Last year, the Daily Local News reported Octorara was listed in a report of Academically Challenged Schools by Auditor General Eugene DePasquale. Did you know that? This year, EVERY Ocotrara school performed in the bottom 19 percent of Chester County regular public schools, and the bottom 42 percent of all Pennsylvania regular public schools. Moreover, Octorara is the ONLY Chester County district that did not have any school meet state minimum standards. Furthermore, these performance issues go back before PA School Performace Profile, to the days of No Child Left Behind and Adequate Yearly Progress.

What is the result of more than a decade of extreme tax increases, with no real academic achievement growth? Well, Philly.com recently reported that Chester County is going through a population and development boom. Despite this fact, the Octorara Area School District has been hemorrhaging students. When I ran for the School Board, in 2013, the District was at a 10 year low. Today, just 3 years later, the mass exodus of young families has caused student enrollment to drop to the lowest in more than 26 years, and we have to look to the 1980s for a comparable low.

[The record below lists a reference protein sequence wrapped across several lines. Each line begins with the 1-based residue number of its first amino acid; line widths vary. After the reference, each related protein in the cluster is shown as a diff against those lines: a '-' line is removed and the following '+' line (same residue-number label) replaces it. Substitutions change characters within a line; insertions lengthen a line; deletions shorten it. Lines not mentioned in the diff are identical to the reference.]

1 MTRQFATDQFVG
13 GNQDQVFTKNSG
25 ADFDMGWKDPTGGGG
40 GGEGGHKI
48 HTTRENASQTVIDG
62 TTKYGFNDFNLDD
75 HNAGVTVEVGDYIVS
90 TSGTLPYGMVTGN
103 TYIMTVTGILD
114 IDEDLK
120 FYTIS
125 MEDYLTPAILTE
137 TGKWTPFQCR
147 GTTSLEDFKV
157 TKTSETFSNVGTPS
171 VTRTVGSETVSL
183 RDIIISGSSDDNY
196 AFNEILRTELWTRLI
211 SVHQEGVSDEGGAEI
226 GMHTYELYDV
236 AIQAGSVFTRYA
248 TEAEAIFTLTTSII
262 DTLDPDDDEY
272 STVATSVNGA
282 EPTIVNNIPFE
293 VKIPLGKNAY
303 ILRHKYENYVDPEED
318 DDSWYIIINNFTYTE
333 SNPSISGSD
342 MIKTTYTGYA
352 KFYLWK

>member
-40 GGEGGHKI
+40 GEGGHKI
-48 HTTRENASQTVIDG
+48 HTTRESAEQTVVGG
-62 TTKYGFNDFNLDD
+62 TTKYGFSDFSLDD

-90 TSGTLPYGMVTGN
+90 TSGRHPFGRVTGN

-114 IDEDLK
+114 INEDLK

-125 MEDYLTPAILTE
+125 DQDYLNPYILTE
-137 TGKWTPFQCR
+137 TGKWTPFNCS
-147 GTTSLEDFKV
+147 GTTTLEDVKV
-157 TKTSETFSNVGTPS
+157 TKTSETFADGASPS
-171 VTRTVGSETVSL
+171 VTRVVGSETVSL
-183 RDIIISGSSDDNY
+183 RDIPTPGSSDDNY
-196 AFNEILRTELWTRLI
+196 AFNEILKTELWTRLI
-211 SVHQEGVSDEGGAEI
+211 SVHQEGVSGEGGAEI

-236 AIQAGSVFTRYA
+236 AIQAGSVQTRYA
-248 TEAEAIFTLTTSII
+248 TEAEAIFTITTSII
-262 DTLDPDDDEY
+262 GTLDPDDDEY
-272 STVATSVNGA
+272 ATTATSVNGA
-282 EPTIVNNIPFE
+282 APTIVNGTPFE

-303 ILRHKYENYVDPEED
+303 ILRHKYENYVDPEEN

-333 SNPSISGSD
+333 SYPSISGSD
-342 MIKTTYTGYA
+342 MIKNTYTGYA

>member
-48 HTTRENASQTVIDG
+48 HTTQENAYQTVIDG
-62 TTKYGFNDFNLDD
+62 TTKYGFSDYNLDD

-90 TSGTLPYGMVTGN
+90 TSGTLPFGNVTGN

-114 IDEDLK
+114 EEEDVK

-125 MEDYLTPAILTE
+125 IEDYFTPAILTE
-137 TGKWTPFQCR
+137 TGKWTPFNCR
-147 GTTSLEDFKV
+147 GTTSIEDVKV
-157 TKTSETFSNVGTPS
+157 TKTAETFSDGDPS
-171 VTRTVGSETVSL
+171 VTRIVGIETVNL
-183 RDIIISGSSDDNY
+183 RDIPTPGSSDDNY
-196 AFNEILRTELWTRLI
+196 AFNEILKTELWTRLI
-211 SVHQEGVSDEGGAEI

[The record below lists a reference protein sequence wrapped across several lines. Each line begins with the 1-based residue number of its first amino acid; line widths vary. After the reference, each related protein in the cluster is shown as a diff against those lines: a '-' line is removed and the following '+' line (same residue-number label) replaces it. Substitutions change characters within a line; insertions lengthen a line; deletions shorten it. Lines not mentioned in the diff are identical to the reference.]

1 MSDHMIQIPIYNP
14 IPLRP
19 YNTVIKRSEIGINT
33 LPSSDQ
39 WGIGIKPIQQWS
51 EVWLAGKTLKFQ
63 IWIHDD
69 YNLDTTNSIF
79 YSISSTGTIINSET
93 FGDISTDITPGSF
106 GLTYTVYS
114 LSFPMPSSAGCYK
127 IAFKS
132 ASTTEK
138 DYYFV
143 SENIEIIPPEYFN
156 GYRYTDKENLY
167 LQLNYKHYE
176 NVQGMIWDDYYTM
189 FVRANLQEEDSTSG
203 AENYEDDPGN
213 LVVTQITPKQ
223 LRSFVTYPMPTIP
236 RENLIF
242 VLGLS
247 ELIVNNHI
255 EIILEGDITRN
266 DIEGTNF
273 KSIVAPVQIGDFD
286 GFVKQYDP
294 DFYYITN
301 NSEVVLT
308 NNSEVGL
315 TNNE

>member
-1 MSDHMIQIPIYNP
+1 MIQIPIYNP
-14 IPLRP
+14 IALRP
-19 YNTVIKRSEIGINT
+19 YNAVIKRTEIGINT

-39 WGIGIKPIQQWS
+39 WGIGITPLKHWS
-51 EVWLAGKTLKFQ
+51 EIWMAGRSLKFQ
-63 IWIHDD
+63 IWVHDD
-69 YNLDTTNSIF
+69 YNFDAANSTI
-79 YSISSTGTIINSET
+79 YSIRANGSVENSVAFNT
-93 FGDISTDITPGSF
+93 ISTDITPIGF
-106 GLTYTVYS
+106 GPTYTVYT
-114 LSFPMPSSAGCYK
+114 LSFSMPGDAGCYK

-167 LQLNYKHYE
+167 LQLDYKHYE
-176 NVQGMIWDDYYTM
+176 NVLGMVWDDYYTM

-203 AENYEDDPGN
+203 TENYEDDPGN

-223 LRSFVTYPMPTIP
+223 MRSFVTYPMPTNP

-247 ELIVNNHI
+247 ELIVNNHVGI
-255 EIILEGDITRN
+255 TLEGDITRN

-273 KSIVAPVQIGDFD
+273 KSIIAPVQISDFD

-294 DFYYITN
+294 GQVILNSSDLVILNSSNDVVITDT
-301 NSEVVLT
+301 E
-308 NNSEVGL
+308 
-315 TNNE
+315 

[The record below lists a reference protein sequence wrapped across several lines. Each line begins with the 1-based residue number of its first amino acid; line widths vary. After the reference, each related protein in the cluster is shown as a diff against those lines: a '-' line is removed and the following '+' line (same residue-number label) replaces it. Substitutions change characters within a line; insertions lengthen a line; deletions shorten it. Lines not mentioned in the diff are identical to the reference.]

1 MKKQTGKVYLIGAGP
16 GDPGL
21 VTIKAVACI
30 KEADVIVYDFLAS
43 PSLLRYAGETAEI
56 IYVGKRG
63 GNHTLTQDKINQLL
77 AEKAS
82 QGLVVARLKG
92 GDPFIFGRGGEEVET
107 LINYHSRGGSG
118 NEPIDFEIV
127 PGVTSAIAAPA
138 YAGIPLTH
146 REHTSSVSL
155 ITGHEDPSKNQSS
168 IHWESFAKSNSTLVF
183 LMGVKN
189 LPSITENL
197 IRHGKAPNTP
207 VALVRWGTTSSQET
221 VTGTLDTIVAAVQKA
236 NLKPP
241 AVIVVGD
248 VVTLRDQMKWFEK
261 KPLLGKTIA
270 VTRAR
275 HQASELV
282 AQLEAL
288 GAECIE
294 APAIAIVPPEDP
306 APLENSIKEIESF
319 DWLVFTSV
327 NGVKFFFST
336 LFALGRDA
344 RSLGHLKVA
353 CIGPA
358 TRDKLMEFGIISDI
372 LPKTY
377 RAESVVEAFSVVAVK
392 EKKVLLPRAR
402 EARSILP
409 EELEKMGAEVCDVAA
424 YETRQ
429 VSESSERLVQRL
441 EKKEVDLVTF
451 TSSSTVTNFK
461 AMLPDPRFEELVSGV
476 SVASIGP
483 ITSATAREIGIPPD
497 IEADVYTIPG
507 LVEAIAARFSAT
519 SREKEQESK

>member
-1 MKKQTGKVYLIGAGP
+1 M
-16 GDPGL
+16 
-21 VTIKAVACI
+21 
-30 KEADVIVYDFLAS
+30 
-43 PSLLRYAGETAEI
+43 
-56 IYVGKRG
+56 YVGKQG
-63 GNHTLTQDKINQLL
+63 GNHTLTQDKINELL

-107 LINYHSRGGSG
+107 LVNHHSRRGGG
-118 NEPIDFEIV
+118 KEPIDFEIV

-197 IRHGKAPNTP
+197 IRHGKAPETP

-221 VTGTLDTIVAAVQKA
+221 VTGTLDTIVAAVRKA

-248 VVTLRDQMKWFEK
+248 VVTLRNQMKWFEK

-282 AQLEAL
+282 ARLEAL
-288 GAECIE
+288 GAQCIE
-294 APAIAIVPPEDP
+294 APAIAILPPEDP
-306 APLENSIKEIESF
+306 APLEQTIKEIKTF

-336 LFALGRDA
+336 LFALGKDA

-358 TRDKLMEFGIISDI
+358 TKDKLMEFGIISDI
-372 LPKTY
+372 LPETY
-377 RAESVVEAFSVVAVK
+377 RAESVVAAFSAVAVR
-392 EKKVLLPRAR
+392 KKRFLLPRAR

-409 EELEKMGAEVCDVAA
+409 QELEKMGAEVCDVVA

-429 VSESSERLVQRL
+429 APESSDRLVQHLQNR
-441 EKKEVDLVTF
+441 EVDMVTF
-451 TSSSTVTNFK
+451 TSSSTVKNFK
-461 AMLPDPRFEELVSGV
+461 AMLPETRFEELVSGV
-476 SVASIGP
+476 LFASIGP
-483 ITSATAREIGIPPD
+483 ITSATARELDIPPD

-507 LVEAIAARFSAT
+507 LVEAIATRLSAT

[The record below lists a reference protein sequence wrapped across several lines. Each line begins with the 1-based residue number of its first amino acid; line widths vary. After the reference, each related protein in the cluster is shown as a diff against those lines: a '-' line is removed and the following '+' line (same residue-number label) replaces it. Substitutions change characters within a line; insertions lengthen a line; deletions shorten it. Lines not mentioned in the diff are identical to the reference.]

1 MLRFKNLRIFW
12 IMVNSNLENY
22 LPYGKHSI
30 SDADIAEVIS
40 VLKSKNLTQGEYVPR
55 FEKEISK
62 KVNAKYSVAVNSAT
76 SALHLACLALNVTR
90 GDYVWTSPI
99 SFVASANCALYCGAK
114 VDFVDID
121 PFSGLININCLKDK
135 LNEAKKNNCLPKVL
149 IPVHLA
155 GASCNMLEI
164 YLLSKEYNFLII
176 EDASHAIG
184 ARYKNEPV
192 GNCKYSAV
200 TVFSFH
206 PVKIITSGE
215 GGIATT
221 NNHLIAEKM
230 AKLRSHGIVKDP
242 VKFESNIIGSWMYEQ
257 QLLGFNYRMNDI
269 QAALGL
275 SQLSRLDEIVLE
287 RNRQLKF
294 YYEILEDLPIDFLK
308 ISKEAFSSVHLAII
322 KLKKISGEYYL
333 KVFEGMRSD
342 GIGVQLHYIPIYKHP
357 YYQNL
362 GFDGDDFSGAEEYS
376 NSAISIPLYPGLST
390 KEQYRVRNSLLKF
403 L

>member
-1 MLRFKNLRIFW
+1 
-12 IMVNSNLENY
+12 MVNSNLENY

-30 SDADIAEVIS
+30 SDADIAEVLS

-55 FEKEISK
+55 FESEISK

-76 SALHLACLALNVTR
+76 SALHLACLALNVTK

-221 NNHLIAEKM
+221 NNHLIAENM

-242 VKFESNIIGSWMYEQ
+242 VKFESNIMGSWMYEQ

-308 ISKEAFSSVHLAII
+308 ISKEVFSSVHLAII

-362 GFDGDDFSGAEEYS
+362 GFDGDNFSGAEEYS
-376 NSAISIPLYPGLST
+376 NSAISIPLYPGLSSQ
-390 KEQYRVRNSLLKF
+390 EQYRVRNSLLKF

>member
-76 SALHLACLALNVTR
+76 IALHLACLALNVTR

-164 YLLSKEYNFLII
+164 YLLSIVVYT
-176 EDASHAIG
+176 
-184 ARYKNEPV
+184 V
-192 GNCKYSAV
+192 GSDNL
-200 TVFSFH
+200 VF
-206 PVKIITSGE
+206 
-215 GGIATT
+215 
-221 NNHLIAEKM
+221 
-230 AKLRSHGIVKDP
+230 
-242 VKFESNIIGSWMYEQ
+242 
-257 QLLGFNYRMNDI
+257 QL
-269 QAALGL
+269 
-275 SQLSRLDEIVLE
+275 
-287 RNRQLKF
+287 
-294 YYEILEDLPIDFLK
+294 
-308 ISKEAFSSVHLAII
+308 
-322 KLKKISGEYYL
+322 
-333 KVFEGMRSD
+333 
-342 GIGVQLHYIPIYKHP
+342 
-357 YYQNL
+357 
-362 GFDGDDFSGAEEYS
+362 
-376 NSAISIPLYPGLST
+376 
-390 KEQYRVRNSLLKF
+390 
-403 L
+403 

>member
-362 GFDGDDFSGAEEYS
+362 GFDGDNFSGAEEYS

Why is any of that important? Included in President-elect Trump’s first 100-day plan is passing the School Choice And Education Opportunity Act. As reported by NPR, this will “[redirect] education dollars to give parents the right to send their kid to the public, private, charter, magnet, religious or home school of their choice. Ends common core, brings education supervision to local communities. It expands vocational and technical education, and make 2 and 4-year college more affordable.”